Frequently Asked Questions About Paternity
What Rights Does An Alleged Father Have During The Pregnancy Of The Mother?
Until paternity can be established either by a DNA test or an acknowledgment of paternity, an alleged father has no rights to the child.
What Does “Adjudication” Mean, And How Does An Alleged Father Become Adjudicated?
Adjudication is the formal recognition of an alleged father as the legal father of a child born to unmarried parents. Prior to an adjudication, an alleged father has no rights to a child.
Adjudication can occur one of two ways:
- If both the mother and alleged father are certain of the paternity of the child, then a Voluntary Acknowledgment of Paternity may be signed. This document is presented at the hospital after the birth of the child. If the alleged father is not present at the birth, the document can be obtained by contacting Wisconsin Vital Records. Visit the Wisconsin Department of Children and Families website for more information at
- If one or both of the parties are unsure of the paternity of the child, then a DNA test should be conducted to confirm or exclude the alleged father as the legal father of the child.
How Does An Alleged Father Obtain Placement And Custody Rights To A Child?
Once a man is adjudicated as the legal father of a child, the Court will order “terms” relating to the custody, placement and support of the child. Simply being adjudicated does not give a father any rights to custody or placement, nor does adjudication mandate the payment of child support. The process of establishing custody, placement and support can be resolved by the agreement of the parties or by a paternity action being filed and subsequently litigated with the Court. A judgment of paternity must be entered and approved by the court before a father has enforceable rights for custody and placement.
What Factors Will The Court Consider When Ordering Custody?
There is a (rebuttable) presumption in Wisconsin’s statutes that parties should share joint legal custody of a child. Legal Custody is the right to make legal decisions regarding a child such as where they go to school, medical-related decisions (such as therapy), and religious upbringing, among other things. The Court may order sole legal custody to one parent in cases of domestic abuse or if the Court determines that joint legal custody is not in a child’s best interest.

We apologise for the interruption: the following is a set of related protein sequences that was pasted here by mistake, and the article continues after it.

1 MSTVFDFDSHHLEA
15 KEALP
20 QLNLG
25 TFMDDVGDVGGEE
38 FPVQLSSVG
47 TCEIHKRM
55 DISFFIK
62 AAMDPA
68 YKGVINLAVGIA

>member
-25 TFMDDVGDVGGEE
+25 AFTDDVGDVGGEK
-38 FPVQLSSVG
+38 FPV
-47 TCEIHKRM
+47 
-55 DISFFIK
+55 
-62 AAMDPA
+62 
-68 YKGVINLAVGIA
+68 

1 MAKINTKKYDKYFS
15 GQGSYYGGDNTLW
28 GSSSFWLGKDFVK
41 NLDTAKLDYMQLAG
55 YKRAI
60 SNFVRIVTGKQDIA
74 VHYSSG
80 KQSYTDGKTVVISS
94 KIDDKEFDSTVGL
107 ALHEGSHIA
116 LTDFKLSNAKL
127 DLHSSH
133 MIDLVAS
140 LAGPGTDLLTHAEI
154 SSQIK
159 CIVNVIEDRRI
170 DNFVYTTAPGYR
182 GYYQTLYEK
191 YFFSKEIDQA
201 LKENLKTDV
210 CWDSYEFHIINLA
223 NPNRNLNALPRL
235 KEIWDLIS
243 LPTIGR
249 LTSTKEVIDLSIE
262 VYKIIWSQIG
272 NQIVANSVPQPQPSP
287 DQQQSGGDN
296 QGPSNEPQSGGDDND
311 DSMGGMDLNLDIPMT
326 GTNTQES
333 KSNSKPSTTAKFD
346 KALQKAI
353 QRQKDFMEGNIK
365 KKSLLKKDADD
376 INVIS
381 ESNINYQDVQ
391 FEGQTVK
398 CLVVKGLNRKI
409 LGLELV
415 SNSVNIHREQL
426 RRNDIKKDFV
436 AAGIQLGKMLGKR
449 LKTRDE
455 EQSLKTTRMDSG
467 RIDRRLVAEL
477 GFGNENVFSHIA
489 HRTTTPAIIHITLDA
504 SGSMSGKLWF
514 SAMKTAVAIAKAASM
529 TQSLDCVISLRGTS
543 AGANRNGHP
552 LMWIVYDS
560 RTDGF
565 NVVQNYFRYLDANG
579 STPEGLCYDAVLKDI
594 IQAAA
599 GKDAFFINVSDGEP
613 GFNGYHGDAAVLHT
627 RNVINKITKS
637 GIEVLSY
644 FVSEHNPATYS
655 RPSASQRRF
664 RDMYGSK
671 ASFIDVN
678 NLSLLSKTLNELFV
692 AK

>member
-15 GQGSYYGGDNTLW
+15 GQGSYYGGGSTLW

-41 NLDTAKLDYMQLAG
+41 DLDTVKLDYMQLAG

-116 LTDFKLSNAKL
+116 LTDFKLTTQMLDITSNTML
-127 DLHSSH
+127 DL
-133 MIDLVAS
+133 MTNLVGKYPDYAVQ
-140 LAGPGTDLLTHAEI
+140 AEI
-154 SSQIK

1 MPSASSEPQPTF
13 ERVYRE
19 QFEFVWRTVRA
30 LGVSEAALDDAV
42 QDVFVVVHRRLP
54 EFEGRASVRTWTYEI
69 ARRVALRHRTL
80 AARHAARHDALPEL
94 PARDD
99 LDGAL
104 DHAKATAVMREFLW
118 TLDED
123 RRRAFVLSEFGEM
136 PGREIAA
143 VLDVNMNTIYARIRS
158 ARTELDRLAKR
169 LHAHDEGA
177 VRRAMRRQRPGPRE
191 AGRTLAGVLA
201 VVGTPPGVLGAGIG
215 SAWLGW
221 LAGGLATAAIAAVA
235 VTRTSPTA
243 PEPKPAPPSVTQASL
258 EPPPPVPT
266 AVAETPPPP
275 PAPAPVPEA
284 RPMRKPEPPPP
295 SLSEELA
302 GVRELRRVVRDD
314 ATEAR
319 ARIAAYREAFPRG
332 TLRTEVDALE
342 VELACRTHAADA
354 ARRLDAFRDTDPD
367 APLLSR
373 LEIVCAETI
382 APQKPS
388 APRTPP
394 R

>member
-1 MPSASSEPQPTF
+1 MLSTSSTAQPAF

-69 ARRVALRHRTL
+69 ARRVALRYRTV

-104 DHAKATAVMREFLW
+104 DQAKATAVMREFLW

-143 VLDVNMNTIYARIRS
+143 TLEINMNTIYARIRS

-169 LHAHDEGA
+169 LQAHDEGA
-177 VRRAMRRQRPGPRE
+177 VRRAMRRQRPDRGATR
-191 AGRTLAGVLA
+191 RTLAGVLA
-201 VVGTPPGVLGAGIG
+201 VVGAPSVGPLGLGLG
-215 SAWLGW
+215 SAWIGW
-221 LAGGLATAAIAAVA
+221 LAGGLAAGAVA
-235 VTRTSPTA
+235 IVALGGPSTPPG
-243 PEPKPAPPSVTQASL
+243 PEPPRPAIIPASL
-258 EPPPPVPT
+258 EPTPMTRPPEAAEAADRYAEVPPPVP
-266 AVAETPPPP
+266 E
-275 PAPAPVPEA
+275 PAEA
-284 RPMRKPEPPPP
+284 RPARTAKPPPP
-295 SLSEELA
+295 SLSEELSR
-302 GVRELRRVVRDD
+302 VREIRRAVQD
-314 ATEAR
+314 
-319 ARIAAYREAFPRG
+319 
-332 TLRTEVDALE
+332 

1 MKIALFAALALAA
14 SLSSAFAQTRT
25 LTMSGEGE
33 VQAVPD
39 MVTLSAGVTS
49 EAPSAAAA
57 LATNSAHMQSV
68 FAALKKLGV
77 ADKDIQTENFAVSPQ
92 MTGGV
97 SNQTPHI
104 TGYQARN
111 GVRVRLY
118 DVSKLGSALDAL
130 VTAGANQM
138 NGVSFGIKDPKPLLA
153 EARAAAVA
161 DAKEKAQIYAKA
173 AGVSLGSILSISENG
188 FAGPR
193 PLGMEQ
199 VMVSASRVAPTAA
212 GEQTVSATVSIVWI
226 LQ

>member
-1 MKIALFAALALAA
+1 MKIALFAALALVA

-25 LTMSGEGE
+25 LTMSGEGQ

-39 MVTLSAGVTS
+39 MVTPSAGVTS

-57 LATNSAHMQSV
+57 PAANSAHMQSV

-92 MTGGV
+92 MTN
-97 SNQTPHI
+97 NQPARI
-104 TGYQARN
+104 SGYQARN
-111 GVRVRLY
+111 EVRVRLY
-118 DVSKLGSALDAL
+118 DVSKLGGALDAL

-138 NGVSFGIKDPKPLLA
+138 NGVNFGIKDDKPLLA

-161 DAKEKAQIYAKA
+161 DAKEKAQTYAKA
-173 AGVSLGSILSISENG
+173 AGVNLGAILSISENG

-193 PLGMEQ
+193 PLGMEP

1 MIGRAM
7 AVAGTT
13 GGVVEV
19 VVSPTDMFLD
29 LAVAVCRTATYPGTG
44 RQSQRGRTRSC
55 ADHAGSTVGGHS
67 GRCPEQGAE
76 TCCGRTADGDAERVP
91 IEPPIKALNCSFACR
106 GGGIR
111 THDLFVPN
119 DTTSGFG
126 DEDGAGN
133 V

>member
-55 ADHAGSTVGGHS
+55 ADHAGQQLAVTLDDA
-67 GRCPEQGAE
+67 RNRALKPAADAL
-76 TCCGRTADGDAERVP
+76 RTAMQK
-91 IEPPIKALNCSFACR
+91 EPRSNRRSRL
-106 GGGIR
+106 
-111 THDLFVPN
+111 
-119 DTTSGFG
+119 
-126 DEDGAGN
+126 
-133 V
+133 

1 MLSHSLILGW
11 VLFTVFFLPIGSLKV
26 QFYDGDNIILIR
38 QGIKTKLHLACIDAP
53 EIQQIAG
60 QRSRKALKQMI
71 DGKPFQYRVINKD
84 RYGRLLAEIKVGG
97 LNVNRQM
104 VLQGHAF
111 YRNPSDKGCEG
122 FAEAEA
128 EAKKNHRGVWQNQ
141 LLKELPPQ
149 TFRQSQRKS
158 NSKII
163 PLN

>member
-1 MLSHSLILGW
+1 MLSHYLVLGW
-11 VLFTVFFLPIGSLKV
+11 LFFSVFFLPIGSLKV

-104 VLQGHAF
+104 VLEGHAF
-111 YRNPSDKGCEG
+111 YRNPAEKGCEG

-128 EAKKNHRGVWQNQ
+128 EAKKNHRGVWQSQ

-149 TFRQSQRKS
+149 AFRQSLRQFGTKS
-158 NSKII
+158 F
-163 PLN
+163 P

What Factors Will The Court Consider In Determining Placement?
There are a number of factors that the Court will consider when determining placement. The age of the child, distance the parents live from each other, work schedules, parents’ ability to communicate, and best interest of the child are only some examples of what the Court will consider when determining placement. A Court will not automatically award primary placement to the mother simply because she is the mother. The statute requires that the Court maximize the amount of meaningful time each parent has with the child. This provision does not necessarily require that the court order equal time – merely that the Court consider the specifics of the case and allocate placement appropriately. Please see our Custody and Placement FAQ’s for additional information.
What If I Disagree With The Placement Schedule Ordered By The Court?
Typically, the initial hearing, if the parents cannot agree on a placement schedule, they will be ordered to participate in mediation. If mediation is unsuccessful, then either a custody study will be ordered, and/or a guardian ad litem will be appointed. The Guardian ad Litem will complete an investigation and make a recommendation to the Court as to what he/she believes to be in the best interest of the child.
Will Child Support Be Ordered?
Yes. Once a father is adjudicated, the obligation to support the child will be addressed by the court. This does not necessarily mean that the father will be the one paying the support, since child support orders depend on the placement schedule.
How Much Child Support Will I Have To Pay?
Please see our FAQs on child support.
For help with establishing paternity or responding to a paternity action filed by another individual, call us at (414) 258-1644 to schedule a free initial consultation with an attorney at Nelson, Krueger & Millenbach, LLC.